Is it time for Virginia’s three top constitutional officers to resign en masse? Perhaps not yet, but Kamala Harris thinks it’s time to open up an investigation of Lt. Governor Justin Fairfax. In a brief press avail, the declared 2020 Democratic presidential nomination contender told reporters that Vanessa Tyson’s account of sexual assault “reads as a credible account,” and that it should prompt officials to open an investigation:

“I think there should be an investigation to determine what happened,” Harris told reporters on Capitol Hill. “Certainly her letter reads — it’s quite detailed — and suggests that there’s credibility there. But there needs to be an investigation to determine what exactly happened.” …

Harris’ push for an independent probe increases the pressure on Fairfax in a state that’s been rocked by a series of scandals. The entire field of presidential candidates, along with several high-profile Democrats, have pushed for Democratic Gov. Ralph Northam to resign for appearing in blackface decades ago. Northam has thus far refused to step down. …

Asked a two-part question earlier Thursday about what Virginia Democrats should do — and whether Fairfax and Herring should resign — Harris told POLITICO that “the most important thing that needs to happen is that the people of Virginia need to make that decision. That’s where I am on it.”

Harris didn’t get a chance to answer a question about whether Fairfax or Mark Herring should resign from office. She wasn’t quite as reticent when it came to Ralph Northam, demanding almost immediately after the emergence of the blackface yearbook picture that the governor resign his office. The sheer magnitude and breadth of the scandal eruptions in Virginia appear to have tempered Harris’ appetite for ejections.

It hasn’t tempered Democrats’ sense of denial, however. In another presser earlier today, a reporter asked Pelosi if she worried about the brand damage to her party coming from the troika of Virginia Democrats. “Virginians will resolve their issues,” Pelosi replied. “It’s sad because they have some very talented leaders there.” They do, eh?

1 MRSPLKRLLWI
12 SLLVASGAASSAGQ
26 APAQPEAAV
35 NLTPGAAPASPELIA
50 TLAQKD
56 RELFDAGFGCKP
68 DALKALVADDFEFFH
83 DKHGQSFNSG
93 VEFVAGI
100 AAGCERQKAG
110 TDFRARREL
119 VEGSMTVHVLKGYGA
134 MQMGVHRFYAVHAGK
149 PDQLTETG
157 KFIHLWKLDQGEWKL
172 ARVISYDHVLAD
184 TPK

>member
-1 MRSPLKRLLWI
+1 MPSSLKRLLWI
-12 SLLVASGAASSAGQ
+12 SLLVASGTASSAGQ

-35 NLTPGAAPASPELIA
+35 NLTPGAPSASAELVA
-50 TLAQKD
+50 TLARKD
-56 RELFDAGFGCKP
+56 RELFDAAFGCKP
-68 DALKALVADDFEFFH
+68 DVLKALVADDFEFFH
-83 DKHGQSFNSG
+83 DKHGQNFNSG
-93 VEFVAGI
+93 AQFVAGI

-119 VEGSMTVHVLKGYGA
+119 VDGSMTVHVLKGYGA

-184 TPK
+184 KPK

If this was true, then Democrats outside of Virginia would never have commented on Northam’s issues, let alone demanded his resignation. Of course this damages the Democratic Party brand, and on two of its key activist issues — racism and #MeToo. When all of your “very talented leaders” face the issue of resignation in the face of scandal in a state, especially on those issues, the stench does not stop at the border. It makes it excruciatingly difficult to prosecute those issues, especially in the form of persecuting Republicans.

Harris’ call for an investigation hikes the stakes for Fairfax. Massachusetts’ statute of limitations for civil actions on sexual assault only extends three years, so Tyson can’t seek damages relating to the alleged assault in a Boston hotel room at the 2004 Democratic national convention. The statute of limitations for prosecution of rape charges is 15 years, and six years for lesser sexual assault charges. Tyson’s almost beyond the limitations now, although there may still be a few months left to go if a DA wants to charge this as rape.

It seems doubtful that Harris is calling for a criminal investigation, and Tyson hasn’t asked for one anyway. Harris wants a political investigation, and that should frighten Fairfax. Will it frighten him into a resignation? Perhaps. And if it does, then Democrats might find their problem solved. Once Fairfax resigns, Northam can appoint a replacement. Once the replacement is confirmed, Northam can resign and keep the governor’s office in the hands of a Democrat without elevating Herring to the post. Presto! Northam can claim redemption and retire, and suddenly everyone can stop talking about Virginia.

That is, if Tyson’s allegation is true and provable. Will Democrats really want to find that out?